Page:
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Sandhurst Block at Bourlon Barracks

A Grade II Listed Building in Catterick Garrison, North Yorkshire

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Coordinates

Latitude: 54.3816 / 54°22'53"N

Longitude: -1.7447 / 1°44'40"W

OS Eastings: 416681

OS Northings: 498488

OS Grid: SE166984

Mapcode National: GBR JK8S.22

Mapcode Global: WHC6L.54G9

Plus Code: 9C6W97J4+J4

Entry Name: Sandhurst Block at Bourlon Barracks

Listing Date: 19 May 2009

Grade: II

Source: Historic England

Source ID: 1393297

English Heritage Legacy ID: 503836

Location: Hipswell, Richmondshire, North Yorkshire, DL9

County: North Yorkshire

District: Richmondshire

Civil Parish: Hipswell

Built-Up Area: Catterick Garrison

Traditional County: Yorkshire

Lieutenancy Area (Ceremonial County): North Yorkshire

Church of England Parish: Hipswell St John the Evangelist

Church of England Diocese: Leeds

Tagged with: Architectural structure

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Description


HIPSWELL

1198/0/10005 BOURLON ROAD
19-MAY-09 CATTERICK GARRISON
(Off)
SANDHURST BLOCK AT BOURLON BARRACKS

II

Sandhurst Block (Army barrack block), 1938 by the Designs Branch of the War Office (possibly by AG Sheppard-Fiddler, architect).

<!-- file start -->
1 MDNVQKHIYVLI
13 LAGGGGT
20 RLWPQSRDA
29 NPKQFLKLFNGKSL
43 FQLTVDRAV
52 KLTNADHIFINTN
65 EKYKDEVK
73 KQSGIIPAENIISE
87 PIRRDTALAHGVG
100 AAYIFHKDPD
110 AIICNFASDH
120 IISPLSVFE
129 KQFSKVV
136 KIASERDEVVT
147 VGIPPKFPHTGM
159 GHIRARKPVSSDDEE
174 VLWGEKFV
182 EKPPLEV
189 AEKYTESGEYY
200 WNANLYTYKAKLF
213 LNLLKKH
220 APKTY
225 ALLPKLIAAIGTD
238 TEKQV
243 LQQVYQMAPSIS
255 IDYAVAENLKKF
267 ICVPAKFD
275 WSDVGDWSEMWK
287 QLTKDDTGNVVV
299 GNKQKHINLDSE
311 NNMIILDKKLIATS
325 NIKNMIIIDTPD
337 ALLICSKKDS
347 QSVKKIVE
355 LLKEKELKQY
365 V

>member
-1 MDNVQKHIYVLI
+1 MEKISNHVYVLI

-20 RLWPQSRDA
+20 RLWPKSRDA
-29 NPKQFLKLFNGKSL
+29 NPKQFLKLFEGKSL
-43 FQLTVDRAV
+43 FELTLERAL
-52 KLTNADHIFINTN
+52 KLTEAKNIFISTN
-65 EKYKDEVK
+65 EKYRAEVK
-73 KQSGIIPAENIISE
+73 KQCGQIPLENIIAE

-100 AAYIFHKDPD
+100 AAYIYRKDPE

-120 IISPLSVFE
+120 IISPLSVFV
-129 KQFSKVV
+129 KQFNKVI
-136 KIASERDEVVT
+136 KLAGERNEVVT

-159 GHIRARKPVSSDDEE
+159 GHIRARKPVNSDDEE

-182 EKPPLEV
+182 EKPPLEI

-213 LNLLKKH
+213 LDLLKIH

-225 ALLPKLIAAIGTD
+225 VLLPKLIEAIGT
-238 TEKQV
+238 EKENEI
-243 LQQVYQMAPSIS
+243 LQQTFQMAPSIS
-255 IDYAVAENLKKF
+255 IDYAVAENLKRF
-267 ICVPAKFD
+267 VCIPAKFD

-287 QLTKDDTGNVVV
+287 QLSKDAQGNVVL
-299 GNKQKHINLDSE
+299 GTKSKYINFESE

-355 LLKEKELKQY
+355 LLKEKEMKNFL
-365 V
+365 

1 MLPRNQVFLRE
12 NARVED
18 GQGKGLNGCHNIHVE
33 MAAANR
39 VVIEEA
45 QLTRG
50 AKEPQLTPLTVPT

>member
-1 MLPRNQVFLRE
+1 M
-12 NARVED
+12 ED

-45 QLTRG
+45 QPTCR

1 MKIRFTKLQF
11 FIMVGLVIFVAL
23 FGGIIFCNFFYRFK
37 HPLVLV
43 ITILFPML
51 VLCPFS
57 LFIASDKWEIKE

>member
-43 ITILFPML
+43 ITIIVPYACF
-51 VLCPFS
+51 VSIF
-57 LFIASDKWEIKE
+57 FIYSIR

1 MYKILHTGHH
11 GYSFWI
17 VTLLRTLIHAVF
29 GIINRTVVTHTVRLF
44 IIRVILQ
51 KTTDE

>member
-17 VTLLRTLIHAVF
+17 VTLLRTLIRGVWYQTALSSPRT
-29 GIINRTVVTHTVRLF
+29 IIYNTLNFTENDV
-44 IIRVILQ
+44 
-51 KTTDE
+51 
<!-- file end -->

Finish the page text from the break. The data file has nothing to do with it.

MATERIALS
Red brick, laid in stretcher bond with fine mortar joints. Portland Stone dressings. Westmoreland slate roofs. Lead, timber and copper central clock tower. Cast iron rainwater goods, dated 1938.

PLAN
Complex butterfly plan: Mirrored U shaped accommodation blocks linked by a central block with a large dining hall on the ground floor with further accommodation above. To the rear (north side) of the dining hall there is a single storey kitchen block which is a later rebuild of the original. There are principal staircases at either end of the central block with a smaller secondary stairs on the north side of each side wing. These secondary stairs are housed within northward projections that house toilets and ablution facilities. The corridors run along the north side of the wings with rooms on the south side. Originally there was a mixture of room sizes with large barrack sleeping rooms for enlisted men, smaller sleeping rooms for NCOs and other small rooms designed as sitting rooms, or for storage and other ancillary uses. Many of the larger barrack rooms have been subsequently subdivided. At the extremity of each side wing there is a short cross wing originally containing a single barrack room on each floor.

EXTERIOR